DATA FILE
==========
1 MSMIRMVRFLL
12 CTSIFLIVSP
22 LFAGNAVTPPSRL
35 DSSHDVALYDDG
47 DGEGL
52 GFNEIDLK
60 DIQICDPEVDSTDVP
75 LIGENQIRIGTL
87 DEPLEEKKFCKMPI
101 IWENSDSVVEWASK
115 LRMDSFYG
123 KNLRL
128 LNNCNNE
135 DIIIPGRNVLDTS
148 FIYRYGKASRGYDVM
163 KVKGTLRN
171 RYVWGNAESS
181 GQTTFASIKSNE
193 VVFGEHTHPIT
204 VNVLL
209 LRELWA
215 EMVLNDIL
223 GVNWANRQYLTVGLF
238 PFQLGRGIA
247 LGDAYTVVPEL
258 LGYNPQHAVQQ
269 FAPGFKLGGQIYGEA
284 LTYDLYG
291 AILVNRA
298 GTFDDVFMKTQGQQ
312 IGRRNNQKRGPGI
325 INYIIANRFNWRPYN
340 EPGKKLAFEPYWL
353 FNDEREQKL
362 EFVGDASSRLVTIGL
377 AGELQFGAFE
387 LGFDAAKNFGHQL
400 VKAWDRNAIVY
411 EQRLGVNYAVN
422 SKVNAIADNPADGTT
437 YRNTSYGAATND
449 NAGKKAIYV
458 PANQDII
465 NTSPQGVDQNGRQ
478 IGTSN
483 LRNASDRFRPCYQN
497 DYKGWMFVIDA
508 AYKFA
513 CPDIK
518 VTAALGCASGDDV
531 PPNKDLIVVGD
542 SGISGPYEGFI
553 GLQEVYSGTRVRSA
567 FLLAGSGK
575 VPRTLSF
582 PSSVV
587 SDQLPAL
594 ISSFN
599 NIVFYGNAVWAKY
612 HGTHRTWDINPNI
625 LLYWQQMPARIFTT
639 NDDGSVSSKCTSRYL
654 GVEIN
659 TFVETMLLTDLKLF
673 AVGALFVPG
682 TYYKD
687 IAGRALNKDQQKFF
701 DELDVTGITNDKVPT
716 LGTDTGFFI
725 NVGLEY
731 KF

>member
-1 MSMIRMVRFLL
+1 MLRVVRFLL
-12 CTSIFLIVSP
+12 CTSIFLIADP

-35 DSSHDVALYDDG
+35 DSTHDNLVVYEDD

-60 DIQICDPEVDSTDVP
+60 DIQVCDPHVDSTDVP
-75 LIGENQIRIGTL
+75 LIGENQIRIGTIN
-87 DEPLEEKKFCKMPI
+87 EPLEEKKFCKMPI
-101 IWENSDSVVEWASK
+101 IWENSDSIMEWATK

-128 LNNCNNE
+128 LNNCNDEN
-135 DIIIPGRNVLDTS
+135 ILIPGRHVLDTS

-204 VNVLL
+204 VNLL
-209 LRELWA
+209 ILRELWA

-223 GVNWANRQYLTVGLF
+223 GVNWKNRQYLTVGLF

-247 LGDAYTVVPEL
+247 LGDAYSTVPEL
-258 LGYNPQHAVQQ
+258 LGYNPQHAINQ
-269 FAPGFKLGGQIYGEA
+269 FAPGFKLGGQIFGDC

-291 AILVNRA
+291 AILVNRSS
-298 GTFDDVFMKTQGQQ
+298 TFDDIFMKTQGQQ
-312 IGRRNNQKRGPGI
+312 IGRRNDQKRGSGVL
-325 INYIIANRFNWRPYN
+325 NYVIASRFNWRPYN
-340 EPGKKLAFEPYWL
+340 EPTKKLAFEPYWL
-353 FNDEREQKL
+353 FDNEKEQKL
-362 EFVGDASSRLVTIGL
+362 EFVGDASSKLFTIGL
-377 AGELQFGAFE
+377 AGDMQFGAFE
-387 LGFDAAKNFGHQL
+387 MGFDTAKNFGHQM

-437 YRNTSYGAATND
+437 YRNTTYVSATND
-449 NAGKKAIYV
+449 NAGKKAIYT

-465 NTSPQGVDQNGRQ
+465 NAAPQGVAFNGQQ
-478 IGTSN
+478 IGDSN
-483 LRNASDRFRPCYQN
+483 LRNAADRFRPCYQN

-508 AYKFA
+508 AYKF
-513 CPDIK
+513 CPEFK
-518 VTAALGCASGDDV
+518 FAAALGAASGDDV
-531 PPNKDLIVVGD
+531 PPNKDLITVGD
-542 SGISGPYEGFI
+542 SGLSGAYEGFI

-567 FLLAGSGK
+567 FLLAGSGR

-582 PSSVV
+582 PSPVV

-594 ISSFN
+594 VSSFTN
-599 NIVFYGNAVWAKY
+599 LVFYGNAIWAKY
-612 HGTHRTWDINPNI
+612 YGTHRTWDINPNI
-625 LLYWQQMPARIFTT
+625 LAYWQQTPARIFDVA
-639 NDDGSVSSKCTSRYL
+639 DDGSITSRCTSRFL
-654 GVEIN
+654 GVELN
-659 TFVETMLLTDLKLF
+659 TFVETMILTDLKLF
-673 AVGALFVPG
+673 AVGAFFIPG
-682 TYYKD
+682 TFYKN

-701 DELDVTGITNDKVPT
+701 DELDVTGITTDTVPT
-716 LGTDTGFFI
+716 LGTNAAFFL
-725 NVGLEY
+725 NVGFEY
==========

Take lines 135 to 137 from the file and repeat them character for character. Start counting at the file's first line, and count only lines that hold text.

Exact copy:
-518 VTAALGCASGDDV
+518 FAAALGAASGDDV
-531 PPNKDLIVVGD